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The Raven (Illustrated) (Top Five Classics Book 14) Kindle Edition

4.4 out of 5 stars 208 customer reviews

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Length: 81 pages Word Wise: Enabled Enhanced Typesetting: Enabled
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Product Details

  • File Size: 6251 KB
  • Print Length: 81 pages
  • Publisher: Top Five Books (June 3, 2014)
  • Publication Date: June 3, 2014
  • Sold by: Amazon Digital Services LLC
  • Language: English
  • ASIN: B00FAVTEMY
  • Text-to-Speech: Enabled
  • X-Ray:
  • Word Wise: Enabled
  • Lending: Enabled
  • Enhanced Typesetting: Enabled
  • Amazon Best Sellers Rank: #7,046 Free in Kindle Store (See Top 100 Free in Kindle Store)
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Customer Reviews

Top Customer Reviews

Format: Kindle Edition
I wanted to reread The Raven and so downloaded this book. The good news is it does have the entire poem--which I read and enjoyed. The bad news is I had to page through 66% of the manuscript (to location 271) to find it. The first two thirds is a commentary which I cannot fairly review as I did not read it. Finally after the poem are a number of poorly formatted pages with mostly just numbers and snippets of the poem. All in all a very poor edition of a very great work.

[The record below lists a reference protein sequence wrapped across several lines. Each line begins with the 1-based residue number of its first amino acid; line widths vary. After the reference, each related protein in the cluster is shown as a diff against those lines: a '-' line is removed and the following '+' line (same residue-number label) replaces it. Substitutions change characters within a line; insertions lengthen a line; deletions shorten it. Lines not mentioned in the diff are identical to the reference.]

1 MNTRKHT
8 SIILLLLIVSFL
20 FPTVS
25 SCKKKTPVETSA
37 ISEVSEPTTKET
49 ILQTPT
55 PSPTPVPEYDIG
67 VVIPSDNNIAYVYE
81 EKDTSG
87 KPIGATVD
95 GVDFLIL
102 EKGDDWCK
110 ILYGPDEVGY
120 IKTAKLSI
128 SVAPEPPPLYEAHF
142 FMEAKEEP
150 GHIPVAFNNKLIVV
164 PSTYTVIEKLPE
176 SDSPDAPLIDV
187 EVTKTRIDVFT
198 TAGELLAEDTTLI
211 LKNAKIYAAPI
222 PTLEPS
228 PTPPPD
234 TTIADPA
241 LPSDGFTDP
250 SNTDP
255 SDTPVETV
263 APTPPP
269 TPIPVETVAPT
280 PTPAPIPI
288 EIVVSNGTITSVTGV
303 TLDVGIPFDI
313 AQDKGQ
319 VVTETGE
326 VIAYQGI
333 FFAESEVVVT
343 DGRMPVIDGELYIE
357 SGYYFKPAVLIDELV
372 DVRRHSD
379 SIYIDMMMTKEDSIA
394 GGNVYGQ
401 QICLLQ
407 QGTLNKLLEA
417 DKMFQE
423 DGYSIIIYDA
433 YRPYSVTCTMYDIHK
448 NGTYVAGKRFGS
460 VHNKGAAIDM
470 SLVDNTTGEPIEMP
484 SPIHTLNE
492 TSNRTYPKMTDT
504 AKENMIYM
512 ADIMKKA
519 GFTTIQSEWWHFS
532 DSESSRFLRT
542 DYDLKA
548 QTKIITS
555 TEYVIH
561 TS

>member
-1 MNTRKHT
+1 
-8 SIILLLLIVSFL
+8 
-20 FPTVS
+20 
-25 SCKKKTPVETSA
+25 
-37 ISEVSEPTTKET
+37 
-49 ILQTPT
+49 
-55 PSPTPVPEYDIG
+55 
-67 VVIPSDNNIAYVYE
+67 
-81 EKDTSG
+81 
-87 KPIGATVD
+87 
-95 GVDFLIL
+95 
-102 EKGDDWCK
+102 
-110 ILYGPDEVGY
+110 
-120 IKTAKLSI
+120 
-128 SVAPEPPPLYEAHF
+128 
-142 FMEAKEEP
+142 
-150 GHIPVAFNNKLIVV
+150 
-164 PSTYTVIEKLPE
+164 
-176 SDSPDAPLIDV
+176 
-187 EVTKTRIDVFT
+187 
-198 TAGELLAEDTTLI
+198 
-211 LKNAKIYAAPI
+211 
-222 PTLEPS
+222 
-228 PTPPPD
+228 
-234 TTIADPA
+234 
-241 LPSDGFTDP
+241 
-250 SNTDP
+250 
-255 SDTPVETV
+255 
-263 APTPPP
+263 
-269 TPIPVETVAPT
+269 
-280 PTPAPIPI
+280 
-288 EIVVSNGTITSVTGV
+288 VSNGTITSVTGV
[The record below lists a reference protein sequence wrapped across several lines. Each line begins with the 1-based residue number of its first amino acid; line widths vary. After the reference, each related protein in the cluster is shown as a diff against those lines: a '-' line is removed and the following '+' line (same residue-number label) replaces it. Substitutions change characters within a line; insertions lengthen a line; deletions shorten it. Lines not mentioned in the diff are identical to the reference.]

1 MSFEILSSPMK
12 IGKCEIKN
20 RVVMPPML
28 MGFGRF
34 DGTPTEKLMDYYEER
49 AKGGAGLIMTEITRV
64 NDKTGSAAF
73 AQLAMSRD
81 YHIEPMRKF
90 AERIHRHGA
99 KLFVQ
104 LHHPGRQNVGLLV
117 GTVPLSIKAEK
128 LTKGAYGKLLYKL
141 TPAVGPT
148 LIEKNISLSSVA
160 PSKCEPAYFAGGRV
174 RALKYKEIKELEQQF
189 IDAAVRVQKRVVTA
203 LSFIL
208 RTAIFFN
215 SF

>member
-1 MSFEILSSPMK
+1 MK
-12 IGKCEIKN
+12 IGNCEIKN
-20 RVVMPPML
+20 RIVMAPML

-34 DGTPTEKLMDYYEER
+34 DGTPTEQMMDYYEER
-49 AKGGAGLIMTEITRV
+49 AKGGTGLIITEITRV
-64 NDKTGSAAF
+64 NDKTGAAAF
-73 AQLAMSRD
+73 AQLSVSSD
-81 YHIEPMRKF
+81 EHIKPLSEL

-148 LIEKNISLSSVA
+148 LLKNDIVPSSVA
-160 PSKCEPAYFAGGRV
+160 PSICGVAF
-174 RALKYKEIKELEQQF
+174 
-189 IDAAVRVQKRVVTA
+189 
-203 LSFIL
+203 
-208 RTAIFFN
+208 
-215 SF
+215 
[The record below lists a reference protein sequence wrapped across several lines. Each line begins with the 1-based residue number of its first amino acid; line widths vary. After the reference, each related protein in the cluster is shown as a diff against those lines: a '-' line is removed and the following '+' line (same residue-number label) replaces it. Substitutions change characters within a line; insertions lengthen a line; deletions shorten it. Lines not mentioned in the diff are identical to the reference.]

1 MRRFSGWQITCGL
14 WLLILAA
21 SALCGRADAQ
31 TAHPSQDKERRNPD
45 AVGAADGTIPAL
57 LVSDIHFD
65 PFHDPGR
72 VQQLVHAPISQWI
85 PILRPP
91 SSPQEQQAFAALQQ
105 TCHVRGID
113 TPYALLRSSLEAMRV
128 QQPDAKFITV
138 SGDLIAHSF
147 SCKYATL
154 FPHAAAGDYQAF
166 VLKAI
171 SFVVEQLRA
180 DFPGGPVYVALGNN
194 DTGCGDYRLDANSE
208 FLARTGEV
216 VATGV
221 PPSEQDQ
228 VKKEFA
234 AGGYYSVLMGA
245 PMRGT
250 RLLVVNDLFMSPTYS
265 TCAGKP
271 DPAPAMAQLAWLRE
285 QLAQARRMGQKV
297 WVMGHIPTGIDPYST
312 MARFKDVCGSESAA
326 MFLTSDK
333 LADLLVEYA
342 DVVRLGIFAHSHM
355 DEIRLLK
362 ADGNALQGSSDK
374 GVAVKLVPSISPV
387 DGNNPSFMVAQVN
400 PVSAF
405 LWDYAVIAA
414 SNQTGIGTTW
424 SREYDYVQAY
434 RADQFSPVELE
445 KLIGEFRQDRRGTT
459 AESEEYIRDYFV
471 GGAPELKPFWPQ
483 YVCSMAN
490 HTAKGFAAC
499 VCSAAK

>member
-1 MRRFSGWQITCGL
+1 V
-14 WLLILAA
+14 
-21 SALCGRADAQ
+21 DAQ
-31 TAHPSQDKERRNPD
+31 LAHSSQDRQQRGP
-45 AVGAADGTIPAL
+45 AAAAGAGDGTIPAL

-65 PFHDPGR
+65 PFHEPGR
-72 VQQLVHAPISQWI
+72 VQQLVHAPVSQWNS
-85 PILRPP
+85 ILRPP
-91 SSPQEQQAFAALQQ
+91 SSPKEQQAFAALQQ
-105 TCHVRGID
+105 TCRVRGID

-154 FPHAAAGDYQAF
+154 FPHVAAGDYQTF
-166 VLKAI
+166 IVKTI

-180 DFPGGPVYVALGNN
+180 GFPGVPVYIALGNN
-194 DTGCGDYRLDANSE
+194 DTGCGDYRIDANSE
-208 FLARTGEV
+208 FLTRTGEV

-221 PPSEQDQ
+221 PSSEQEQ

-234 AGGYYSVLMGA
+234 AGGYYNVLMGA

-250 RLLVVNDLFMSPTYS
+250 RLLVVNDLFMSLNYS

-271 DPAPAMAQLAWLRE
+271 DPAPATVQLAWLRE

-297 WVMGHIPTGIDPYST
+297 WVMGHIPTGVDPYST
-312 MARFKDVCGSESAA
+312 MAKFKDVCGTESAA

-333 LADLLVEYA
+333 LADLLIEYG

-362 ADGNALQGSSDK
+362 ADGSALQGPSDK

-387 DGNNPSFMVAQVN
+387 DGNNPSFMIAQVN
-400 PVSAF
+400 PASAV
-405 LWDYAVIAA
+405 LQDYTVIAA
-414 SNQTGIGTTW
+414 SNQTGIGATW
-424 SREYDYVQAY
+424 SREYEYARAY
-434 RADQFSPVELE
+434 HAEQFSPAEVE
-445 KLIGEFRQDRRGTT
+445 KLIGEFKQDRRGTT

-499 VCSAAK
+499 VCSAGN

There are a few other free editions available, I plan to delete this one and try the others.
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Format: Kindle Edition Verified Purchase
The Raven is an awesome poem and one that will be used by teachers for decades to come for students to ponder over.

I gave this 4 stars because I couldn't go lower since it did include the poem; eventually. This freebie has about 70% of someones very indepth thoughts and the rest is the poem. If you need it broken down and have someone elses thoughts included, then this is for you. But if you're just looking for the poem itself..pass.
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Format: Kindle Edition Verified Purchase
This is totally worthless. It consists of various verses of the poem, followed by a person's name (presumably the person who downloaded the verse). Then, for example, the next verse is not even included. Then the third. Then a portion of the fourth. Etc. (I memorized the poem in high school, so I recognize missing portions thereof.) After the "poem" (in snippets), is a lengthy analysis of the poem, then an analysis of poetry in general, then poor analyses of other poems, etc.--all of which is totally useless and confusing.